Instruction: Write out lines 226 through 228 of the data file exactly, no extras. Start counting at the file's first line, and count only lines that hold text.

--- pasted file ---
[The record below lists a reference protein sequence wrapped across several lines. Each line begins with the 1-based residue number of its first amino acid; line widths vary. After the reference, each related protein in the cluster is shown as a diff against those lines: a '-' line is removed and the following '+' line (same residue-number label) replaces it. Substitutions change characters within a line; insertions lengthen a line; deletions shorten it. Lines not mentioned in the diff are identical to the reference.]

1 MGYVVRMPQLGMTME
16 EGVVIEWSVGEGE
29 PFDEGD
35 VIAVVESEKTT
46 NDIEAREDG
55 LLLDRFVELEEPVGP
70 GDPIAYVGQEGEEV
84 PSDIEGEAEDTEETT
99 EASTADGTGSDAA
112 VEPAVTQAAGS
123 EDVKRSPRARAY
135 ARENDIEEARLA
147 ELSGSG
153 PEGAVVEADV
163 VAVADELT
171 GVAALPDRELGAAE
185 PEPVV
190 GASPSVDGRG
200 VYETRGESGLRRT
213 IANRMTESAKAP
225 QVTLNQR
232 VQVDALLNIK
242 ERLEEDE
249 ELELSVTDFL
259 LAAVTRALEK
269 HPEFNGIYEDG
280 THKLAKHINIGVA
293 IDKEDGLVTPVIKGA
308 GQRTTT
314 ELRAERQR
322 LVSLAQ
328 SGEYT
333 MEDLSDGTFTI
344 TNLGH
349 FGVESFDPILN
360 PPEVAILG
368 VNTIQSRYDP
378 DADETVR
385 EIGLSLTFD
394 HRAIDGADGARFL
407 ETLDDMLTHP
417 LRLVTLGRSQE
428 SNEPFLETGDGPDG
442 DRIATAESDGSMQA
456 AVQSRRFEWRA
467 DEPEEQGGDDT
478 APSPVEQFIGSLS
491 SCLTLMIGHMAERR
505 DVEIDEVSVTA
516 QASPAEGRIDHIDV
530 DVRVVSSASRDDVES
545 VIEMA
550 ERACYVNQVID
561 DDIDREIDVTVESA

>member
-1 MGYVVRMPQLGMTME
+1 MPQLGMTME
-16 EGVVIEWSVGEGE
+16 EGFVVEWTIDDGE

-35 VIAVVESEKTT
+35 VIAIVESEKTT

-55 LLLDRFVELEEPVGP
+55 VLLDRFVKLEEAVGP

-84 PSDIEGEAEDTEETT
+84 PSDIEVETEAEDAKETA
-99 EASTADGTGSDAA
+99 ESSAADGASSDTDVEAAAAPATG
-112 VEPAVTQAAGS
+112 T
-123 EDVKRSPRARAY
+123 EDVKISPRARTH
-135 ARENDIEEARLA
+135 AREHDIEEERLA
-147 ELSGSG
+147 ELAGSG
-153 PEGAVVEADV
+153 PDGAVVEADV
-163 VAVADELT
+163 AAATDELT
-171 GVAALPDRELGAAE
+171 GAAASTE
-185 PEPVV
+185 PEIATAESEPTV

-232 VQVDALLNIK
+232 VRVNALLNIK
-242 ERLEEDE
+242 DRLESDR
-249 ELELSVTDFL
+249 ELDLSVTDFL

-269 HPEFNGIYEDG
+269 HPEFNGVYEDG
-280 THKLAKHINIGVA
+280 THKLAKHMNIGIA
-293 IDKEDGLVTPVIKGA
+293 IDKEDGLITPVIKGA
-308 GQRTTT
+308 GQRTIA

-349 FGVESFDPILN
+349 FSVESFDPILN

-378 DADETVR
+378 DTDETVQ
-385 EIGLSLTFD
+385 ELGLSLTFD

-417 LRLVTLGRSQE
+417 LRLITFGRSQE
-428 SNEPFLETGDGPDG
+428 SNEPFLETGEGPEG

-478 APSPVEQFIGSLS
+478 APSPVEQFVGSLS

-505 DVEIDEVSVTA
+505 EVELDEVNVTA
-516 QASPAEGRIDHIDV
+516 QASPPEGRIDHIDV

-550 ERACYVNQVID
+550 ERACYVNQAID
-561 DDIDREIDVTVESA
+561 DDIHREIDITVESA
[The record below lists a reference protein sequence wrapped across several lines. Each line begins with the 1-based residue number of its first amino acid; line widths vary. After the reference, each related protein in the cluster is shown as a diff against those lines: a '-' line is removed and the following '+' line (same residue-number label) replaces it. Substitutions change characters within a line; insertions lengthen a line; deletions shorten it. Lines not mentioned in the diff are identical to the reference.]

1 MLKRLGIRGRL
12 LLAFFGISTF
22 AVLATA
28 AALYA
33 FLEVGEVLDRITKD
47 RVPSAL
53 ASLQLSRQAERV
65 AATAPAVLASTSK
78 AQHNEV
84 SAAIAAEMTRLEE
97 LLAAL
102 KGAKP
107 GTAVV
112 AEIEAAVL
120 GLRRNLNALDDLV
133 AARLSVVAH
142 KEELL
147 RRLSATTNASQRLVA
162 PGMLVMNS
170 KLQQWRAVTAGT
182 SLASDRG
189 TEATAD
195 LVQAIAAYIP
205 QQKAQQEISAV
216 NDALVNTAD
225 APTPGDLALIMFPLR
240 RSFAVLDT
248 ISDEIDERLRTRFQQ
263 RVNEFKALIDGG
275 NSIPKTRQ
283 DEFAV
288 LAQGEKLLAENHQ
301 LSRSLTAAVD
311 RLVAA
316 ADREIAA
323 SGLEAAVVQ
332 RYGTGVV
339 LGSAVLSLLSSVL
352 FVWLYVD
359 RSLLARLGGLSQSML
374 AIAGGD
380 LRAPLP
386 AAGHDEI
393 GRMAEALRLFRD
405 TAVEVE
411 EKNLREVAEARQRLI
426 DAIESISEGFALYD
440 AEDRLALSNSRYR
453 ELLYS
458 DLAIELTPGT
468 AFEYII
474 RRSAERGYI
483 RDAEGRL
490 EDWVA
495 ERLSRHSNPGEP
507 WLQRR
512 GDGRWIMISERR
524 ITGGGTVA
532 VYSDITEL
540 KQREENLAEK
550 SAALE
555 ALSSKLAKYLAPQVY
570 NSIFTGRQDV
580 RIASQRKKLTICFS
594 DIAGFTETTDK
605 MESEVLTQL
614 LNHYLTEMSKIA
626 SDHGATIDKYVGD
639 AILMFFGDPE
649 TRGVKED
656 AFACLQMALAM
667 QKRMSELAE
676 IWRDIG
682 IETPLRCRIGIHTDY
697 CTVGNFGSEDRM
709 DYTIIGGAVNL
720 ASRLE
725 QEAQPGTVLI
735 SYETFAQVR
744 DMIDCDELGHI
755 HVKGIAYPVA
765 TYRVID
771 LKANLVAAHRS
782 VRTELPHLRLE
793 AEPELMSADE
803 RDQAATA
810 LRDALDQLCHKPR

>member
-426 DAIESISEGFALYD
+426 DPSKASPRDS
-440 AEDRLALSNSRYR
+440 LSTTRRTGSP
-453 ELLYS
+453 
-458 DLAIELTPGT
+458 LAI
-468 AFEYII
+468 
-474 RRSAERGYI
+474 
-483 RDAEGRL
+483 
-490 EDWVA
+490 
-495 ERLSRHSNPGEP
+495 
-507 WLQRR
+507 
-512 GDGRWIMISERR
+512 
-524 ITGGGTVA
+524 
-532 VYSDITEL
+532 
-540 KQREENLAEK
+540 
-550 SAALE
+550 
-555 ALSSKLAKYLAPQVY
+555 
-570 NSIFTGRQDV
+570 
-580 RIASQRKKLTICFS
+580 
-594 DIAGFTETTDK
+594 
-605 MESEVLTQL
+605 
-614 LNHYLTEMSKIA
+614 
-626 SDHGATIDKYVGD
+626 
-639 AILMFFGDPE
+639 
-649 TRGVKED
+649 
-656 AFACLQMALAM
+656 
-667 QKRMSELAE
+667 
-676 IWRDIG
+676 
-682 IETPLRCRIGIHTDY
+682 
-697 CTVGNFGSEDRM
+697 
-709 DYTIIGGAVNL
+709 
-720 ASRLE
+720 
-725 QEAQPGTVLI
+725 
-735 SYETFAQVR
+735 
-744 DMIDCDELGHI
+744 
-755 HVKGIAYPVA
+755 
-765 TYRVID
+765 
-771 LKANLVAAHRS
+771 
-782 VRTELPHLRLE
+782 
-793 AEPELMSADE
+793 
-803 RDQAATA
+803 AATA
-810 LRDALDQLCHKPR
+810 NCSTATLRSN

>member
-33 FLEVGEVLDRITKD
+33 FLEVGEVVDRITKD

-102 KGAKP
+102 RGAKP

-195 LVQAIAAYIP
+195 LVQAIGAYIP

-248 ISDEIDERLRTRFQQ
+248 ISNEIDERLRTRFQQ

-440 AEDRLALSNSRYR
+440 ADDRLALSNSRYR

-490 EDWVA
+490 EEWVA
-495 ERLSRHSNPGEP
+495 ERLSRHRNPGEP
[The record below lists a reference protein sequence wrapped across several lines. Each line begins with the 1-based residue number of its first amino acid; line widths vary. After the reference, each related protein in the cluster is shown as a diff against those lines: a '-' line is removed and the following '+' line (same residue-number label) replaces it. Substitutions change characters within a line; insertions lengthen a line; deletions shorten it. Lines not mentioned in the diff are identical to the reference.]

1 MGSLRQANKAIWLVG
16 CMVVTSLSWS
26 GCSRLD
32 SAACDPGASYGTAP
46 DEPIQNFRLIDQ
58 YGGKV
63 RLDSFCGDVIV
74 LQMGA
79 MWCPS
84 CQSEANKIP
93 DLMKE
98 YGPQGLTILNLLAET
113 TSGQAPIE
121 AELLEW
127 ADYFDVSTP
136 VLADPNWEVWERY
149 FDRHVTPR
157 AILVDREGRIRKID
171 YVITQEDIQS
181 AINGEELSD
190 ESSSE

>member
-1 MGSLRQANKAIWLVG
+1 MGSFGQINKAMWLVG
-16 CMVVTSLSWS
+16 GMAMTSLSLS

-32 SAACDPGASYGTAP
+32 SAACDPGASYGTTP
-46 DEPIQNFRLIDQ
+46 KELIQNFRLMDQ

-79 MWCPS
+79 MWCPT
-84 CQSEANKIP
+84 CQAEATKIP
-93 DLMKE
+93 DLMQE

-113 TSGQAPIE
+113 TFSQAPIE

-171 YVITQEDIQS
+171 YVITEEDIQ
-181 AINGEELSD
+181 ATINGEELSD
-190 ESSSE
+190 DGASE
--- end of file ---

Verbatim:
-507 WLQRR
+507 
-512 GDGRWIMISERR